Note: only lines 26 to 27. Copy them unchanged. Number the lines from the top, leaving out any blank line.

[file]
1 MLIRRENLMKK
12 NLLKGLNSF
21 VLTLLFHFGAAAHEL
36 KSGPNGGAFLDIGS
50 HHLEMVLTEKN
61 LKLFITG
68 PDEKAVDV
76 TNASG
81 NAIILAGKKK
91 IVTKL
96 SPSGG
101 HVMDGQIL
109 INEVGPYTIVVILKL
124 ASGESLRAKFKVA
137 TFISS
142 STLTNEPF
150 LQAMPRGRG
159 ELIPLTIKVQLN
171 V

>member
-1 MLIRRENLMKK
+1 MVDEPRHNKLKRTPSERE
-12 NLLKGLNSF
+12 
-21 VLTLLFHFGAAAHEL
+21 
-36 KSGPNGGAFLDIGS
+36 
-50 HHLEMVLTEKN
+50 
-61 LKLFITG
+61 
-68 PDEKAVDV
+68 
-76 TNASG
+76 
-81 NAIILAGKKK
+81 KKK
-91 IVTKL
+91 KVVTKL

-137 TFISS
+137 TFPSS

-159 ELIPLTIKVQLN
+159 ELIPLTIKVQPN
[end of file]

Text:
+21 
-36 KSGPNGGAFLDIGS